Call Me Mara

“Call me Mara,” Naomi said. 

Tragedy chiseled her face and spilled from her lips. Pleasant, the meaning of her name no longer fit.  Mara, suited her, for it meant “bitter.”   

“I went out full and came back empty,” Naomi told them. 

I know many Mara’s, women and men whose lives turned out so very differently than their plans had envisioned, opposite of what they’d wanted, miles from what they’d imagined. 

I hear it in stories of sacrifice, in relationships tangled with hurt and anger, in the tears of a friend whose husband left, and in a doctor’s diagnosis. I hurt with those who like Naomi bury dreams and promises in layers of pain and regret. 

In the short Old Testament book of Ruth, laden with grief, God’s vibrant glory shines through the gloom and splashes across its pages. 

God’s brilliant work is sometimes hidden within our soul’s anguish. 

“Is it really her?” the city folk wondered. Could this woman lined with sorrow be the same daughter of Bethlehem who left ten years earlier? 

Call me Mara.

Bereft and alone, Naomi’s husband and two sons lay under the dry unfamiliar soil of Moab.

“Call me Mara,” she told them as they greeted her back. “For the Lord has dealt bitterly with me.”  

Perhaps she blamed God or maybe she simply recognized God’s Sovereignty in her situation, but she attributed her bitter plight to His hand.

 Mara dwells inside us waiting for the next tragedy, delusion, or lament. It highlights our disenchantment of how life was supposed to look while focusing on hopeless despair.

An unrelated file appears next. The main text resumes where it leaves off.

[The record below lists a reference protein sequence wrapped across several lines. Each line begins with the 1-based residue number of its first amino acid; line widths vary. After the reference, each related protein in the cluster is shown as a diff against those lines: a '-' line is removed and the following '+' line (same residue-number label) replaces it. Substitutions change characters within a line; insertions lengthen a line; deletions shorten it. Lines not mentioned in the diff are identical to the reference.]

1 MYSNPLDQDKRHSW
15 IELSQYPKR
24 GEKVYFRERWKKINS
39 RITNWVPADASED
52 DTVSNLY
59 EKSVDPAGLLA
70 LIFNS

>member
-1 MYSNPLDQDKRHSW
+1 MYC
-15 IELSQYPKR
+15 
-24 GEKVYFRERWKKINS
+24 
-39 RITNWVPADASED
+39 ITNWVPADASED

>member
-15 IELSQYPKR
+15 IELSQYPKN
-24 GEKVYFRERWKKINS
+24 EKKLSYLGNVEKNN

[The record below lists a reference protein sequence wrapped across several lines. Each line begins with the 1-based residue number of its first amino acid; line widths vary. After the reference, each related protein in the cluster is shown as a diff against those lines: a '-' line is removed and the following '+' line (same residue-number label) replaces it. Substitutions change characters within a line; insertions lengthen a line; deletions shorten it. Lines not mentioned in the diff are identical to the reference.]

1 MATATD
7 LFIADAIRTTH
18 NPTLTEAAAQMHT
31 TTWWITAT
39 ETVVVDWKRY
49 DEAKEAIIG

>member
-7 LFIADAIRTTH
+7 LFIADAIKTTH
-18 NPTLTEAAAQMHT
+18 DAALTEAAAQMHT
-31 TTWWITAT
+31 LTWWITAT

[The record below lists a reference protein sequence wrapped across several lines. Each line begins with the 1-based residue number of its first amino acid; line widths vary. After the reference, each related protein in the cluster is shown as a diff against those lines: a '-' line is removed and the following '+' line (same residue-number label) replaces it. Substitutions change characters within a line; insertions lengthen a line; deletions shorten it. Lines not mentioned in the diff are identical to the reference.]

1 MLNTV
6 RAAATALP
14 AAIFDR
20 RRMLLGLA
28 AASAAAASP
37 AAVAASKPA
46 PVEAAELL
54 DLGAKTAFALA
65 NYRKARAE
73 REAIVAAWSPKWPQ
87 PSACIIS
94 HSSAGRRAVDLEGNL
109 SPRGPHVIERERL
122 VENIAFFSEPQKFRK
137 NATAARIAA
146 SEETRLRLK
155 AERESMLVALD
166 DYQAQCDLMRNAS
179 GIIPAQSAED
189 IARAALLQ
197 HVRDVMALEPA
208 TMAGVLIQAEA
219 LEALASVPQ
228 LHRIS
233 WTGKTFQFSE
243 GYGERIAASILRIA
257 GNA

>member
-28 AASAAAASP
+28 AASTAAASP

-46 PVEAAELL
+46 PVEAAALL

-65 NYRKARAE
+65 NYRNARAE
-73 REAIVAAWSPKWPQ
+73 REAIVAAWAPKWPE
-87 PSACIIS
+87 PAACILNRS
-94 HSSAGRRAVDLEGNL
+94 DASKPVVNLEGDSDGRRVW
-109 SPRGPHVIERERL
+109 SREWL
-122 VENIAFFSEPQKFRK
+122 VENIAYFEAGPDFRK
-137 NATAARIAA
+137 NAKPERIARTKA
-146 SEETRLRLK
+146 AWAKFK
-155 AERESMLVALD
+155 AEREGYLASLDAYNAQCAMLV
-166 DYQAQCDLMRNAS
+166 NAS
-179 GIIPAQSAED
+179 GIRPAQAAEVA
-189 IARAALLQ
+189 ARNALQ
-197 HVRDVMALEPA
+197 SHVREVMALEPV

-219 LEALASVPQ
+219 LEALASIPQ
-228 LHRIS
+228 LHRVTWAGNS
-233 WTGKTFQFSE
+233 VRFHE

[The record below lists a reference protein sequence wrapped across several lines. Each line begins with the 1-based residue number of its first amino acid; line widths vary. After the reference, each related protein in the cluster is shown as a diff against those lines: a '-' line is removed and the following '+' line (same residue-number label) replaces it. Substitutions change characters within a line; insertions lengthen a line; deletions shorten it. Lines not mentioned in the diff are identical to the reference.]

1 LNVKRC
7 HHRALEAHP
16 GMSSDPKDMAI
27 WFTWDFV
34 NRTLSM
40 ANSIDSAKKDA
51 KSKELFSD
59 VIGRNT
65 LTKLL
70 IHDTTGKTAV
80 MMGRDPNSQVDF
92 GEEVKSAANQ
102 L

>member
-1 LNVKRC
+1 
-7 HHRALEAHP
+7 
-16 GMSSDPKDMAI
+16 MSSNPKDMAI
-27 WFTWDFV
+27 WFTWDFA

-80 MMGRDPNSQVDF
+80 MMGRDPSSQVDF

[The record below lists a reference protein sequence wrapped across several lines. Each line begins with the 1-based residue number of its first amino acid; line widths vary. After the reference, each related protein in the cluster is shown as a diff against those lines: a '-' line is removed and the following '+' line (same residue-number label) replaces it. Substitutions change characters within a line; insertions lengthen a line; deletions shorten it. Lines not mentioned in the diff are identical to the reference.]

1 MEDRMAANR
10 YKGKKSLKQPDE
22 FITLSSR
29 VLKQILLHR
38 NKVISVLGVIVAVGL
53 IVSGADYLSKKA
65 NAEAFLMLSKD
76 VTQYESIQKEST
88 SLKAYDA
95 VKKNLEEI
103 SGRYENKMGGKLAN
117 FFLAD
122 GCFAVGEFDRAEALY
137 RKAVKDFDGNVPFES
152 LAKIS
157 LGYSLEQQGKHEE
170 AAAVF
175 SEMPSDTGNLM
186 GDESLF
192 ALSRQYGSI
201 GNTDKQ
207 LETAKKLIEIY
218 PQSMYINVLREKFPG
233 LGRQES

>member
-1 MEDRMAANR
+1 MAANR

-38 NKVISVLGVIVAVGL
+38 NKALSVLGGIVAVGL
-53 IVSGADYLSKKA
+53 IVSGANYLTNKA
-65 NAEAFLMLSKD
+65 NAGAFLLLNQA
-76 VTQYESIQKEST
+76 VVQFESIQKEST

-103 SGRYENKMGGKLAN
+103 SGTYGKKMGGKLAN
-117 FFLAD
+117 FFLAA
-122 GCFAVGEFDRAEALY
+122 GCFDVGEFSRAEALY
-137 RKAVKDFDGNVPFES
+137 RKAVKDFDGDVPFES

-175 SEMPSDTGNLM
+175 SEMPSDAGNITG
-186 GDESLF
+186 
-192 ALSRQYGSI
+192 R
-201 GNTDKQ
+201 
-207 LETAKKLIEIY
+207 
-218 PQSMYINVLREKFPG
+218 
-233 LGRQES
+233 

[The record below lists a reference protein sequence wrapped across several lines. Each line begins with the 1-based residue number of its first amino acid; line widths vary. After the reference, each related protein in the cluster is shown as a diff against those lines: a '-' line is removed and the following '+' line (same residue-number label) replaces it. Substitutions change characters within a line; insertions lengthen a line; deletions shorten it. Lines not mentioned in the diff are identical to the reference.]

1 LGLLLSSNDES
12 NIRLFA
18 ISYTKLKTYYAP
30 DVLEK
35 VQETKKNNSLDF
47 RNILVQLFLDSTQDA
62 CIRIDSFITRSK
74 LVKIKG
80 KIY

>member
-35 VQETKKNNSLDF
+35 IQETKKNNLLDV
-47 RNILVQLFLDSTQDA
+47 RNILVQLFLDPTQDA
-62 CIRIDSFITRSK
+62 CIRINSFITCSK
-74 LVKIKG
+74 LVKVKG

We’ve been there. We all have. At some time in our lives, we have felt her worthless perspective, known the agony of sweet change to sour. Life’s detours unmoor us. With frayed edges we wonder how we ever got where we are. We recognize Naomi’s misery and portion it with our own. 


Sometimes it’s tempting to sit in our bitter rather than journey toward pleasant, and sometimes it just feels easier. 

Naomi turned away from Moab and moved in the direction of Bethlehem, the house of bread. Leaving the place of her sorrow, she put one step ahead of the other finding loyal devotion and a fresh start. 

Perseverance in the midst of suffering is a painful plod.

In the thick of her story, Naomi had no conception of how the events of her life would meld into a vein of gold. She couldn’t imagine God’s hand in the love of a daughter-in-law or the way God would provide for her needs. She didn’t foresee a baby nestling into her arms, nor could she comprehend that child would grow to be a forerunner to a King in line to the Messiah. 

Neither can we fathom the depths of grace in the bitter circumstances of our lives.

Plucked from shepherd to throne, King David surely heard the story of the consistent love of his great grandmother Ruth, a Moabitess, toward her widowed mother-in-law, Naomi.  

“The Lord is my chosen portion and my cup; you hold my lot,” he wrote. “The lines have fallen for me in pleasant places; indeed, I have a beautiful inheritance.” (Psalm 16:5-6; ESV) 

No one can measure the effect of one life on another or the touch of our history in the reality of someone’s future. 

 The same God who sifted Mara’s tears, sifts ours. Two very different women dwelt in one. Pleasant and bitter. We are acquainted with both. They vie for dominance and beg for choice.  

 “The lines have fallen for me in pleasant places…”


*Photo by Missy Meyer on Unsplash